In 1917 there were 91 General Notes published in The Auk, 67 of which dealt with new distributional information. As usual, most of those notes came from Massachusetts (17), followed by New York (7), New Jersey (6), Quebec (6), Pennsylvania (5), and Colorado (4). Except for one note about the Eastern Kingbird (Tyrannus tyrannus) occurring in the Bahamas (The Auk 34:209), all notes were about North America.
The winter of 1916–1917, one of the worst in Europe in the 20th century, had a great impact on soldiers fighting in the trenches in World War I and also on bird populations (Carroll 1917, Jourdain and Witherby 1918). In North America, it was a normal winter in the Northeast (Farley 1920), very cold in the Midwest (Diaz and Quayle 1978), and relatively mild on the West Coast (Taverner 1919). Nonetheless, it was a “flight” year for many species on the East Coast and in the central states and the Pacific Northwest. Boreal Chickadees (Poecile hudsonicus) showed up early in New York in the fall of 1916 (34:91–92, 345) and in Massachusetts (34:160–170), eventually being reported as far south as New Jersey (34:218–219) and southern Pennsylvania (34:344–345). Charles W. Townsend had described a new race of Boreal Chickadee from Labrador in 1916 (33:74), and he contended that birds in eastern Massachusetts in the fall of that year were coming from Labrador (34:160–164). Birds lingered into mid-May in Massachusetts (34:486).
Other species that were seen in unusual numbers in Massachusetts that fall and winter were Pine Siskins (Spinus pinus), Common Redpolls (Acanthis flammea), Red Crossbills (Loxia curvirostra), White-winged Crossbills (L. leucoptera), Pine Grosbeaks (Pinicola enucleator), Evening Grosbeaks (Coccothraustes vespertinus), Snow Buntings (Plectrophenax nivalis), Snowy Owls (Bubo scandiacus), and Rough-legged Hawks (Buteo lagopus) (34:92–93). Evening Grosbeaks were reported as far south as southern New Jersey (34:93, 218–219) and Pennsylvania (34:210–212, 340) and as far west as northern Indiana (34:487). They persisted into March in New Jersey (34:479) and into May in Massachusetts (34:478–479). Common Redpolls were also reported in New Jersey (34:218–219) and as far south as North Carolina (34:219–220) and west to northern Indiana (34:487). Pine Grosbeaks and Red Crossbills were also reported from southern New Jersey (34:218–219).
The invasion of Northern Goshawks was impressive across the northern United States (e.g., northern Indiana [34:487]), with birds reaching as far south as Kansas (34:87–88) and Iowa (34:336–337) and appearing in large numbers in the Pacific Northwest (34:212–213; Bowles 1917) and Manitoba (Taverner 1919). The invasion in Massachusetts in the fall of 1916 was a significant factor in the extinction of the Heath Hen (Tympanuchus cupido cupido) on Martha's Vineyard and part of the quadruple whammy that led to its demise. The first was the fire during the breeding season in 1916, which decimated the breeding population, followed by the goshawk invasion of 1916–1917, severe winters like that of 1918–1919, and finally a breakout of blackhead disease (see Gross 1928).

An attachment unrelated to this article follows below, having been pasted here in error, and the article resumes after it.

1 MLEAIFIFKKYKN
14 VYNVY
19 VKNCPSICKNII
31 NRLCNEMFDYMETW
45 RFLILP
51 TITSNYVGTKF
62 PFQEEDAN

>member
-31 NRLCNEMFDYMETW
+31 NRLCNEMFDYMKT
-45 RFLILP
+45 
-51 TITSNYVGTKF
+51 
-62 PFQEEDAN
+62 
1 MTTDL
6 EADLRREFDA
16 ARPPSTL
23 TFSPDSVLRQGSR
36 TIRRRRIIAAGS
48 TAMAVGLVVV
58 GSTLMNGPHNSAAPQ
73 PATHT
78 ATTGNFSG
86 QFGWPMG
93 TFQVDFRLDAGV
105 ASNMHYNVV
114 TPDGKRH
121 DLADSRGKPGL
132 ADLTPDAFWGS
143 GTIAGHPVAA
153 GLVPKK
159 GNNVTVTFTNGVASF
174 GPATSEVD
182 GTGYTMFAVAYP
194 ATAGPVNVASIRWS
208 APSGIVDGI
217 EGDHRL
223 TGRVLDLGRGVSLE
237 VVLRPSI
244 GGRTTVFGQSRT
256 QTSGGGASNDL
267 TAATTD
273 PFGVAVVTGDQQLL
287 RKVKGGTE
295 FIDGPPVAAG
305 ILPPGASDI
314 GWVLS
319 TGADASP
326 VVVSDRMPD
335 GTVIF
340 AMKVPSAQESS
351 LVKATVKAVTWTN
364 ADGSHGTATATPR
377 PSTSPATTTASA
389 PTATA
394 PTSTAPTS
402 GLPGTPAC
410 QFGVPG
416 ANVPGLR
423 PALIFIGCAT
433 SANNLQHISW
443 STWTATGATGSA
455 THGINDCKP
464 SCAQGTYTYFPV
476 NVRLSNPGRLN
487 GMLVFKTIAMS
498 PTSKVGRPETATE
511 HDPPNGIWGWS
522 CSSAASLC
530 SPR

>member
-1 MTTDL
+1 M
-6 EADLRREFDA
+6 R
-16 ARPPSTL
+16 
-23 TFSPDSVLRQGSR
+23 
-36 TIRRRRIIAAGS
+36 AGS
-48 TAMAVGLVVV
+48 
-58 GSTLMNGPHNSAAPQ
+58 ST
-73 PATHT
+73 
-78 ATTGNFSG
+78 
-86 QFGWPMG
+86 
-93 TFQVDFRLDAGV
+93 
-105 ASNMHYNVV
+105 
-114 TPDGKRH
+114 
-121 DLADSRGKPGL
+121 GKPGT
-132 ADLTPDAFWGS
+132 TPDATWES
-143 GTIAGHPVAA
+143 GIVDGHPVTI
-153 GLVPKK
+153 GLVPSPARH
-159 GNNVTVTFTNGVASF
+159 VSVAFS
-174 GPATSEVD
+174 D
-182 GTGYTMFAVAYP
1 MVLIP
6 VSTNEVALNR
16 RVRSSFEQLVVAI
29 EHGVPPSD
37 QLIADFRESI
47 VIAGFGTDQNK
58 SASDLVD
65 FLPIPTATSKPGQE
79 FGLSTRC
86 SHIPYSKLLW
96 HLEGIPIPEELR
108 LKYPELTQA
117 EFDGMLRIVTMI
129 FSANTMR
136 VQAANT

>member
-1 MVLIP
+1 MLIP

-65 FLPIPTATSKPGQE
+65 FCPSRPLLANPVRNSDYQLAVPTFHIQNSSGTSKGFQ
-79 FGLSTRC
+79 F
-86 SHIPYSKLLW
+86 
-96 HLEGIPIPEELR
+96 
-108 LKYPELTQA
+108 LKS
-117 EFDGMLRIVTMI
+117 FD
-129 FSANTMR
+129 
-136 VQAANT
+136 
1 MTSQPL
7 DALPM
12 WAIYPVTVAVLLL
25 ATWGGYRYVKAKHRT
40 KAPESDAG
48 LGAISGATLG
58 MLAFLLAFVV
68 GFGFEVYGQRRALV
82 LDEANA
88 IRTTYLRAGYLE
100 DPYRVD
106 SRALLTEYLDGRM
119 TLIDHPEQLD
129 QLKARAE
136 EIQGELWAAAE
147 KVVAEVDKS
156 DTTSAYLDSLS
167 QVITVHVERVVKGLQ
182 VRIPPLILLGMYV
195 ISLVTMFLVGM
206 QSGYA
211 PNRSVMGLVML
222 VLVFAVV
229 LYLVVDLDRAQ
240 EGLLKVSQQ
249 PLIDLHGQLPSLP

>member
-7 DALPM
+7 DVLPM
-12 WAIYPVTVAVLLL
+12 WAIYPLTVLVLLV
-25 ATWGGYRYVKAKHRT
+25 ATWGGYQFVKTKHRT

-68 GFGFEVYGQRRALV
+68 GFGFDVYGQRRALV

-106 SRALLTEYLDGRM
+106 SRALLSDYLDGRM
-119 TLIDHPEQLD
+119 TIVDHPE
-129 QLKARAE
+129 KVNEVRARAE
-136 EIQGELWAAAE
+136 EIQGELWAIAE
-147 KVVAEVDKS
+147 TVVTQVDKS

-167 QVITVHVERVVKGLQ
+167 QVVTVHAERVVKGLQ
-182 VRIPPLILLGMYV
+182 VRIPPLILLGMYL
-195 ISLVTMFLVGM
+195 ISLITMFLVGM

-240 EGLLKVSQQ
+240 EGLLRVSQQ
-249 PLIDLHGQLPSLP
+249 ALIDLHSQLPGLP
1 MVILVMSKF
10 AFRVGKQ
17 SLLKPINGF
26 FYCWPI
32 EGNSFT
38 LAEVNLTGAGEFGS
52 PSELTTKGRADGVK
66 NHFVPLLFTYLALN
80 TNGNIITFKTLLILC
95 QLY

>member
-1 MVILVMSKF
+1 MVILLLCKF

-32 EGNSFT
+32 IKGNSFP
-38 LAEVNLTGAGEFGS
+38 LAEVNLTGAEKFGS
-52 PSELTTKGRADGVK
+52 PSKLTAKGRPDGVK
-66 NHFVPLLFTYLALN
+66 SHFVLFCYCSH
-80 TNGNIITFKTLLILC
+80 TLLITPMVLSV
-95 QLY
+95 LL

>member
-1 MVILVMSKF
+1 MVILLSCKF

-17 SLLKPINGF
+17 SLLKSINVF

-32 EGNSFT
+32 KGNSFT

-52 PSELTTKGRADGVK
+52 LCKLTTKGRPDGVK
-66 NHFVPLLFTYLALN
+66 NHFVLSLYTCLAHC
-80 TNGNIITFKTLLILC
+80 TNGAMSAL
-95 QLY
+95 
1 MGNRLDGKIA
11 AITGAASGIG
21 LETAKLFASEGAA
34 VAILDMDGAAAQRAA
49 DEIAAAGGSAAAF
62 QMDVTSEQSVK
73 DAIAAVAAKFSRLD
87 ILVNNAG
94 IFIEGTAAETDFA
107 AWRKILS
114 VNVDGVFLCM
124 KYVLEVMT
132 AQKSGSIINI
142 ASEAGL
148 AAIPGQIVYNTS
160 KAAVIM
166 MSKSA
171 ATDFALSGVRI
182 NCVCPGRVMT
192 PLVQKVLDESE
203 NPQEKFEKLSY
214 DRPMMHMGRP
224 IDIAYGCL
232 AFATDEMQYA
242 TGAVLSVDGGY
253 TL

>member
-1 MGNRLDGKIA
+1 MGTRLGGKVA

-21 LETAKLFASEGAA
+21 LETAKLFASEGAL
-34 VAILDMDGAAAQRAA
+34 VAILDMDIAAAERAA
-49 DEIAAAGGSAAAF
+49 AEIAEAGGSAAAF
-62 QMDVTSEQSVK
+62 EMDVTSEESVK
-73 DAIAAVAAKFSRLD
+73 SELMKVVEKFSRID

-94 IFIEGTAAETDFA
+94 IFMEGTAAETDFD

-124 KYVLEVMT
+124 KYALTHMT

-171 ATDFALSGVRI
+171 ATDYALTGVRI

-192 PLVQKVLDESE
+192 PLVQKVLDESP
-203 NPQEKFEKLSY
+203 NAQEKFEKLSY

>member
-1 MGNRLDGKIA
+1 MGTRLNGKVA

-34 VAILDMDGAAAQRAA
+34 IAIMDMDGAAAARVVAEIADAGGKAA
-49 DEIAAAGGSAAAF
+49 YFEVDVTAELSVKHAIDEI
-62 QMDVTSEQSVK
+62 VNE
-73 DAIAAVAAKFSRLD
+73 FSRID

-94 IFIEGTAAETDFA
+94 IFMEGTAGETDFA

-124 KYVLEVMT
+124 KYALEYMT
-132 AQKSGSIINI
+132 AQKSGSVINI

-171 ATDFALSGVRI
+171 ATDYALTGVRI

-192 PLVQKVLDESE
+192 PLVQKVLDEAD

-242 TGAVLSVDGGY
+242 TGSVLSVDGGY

In addition to goshawks, the Pacific Northwest was inundated with Bohemian Waxwings (Bombycilla garrulus), Snowy Owls (34:212–213), and Great Horned Owls (Bubo virginianus; Bowles 1917, Taverner 1919). It was considered a major invasion year for Snowy Owls in California (Grinnell and Miller 1944) and the largest-ever invasion of Bohemian Waxwings in Colorado up to that time (34:341).
Four notes dealt with taxonomic issues, and the most interesting was by Paul Bartsch (1871–1960), who argued that the white phase of the Great Blue Heron (Ardea herodias) found on the Florida Keys should be considered a separate species based on differences in its “habits and psychological manifestation from the Great Blue Heron” (34:86). There was a proposal to lump it in with the Great Blue Heron (33:431), but Bartsch thought that white herons had significantly different behaviors from great blues, warranting species status.
Arlie William Schorger (1884–1972) published a short note on American Kestrels (Falco sparverius) foraging at the edge of wildfires in northern Louisiana, possibly while working on his doctoral research on pine oils. He was a chemist by training and worked on wood and waterproofing. He retired from that career in 1950 and started another as professor of wildlife management at the University of Wisconsin in 1951. He joined the AOU in 1913 and was elected a Fellow in 1951. He was awarded the Brewster Medal in 1958 for his monograph The Passenger Pigeon: Its Natural History and Extinction, published in 1955. His other major work was The Wild Turkey: Its History and Domestication, published in 1966.
- Bowles, J. H. (1917). The winter migration of 1916–17 in the Northwest. The Condor 19:125–129. Google Scholar
- Carroll, C. J. (1917).The severe winter of 1916–17 and its effect on birds in the south of Ireland. British Birds 11:26–28. Google Scholar
- Diaz, H. F., and R. G. Quayle (1978). The 1976–77 winter in the contiguous United States in comparison with past records. Monthly Weather Review 106:1393–1421. Google Scholar
- Farley, J. A. (1920). Sandpipers wintering at Plymouth, Massachusetts. The Auk 37:78–84. Google Scholar
- Grinnell, J., and A. H. Miller (1944). The distribution of the birds of California. Pacific Coast Avifauna27. Google Scholar
- Gross, A. O. (1928). The Heath Hen. Memoirs of the Boston Society of Natural History 6:491–588. Google Scholar
- Jourdain, F. C. R., and H. F. Witherby (1918). The effect of the winter of 1916–1917 on our resident birds. British Birds 11:266–271. Google Scholar
- Taverner, P. A. (1919). The birds of Shoal Lake, Manitoba. Ottawa Naturalist 32:157–164. Google Scholar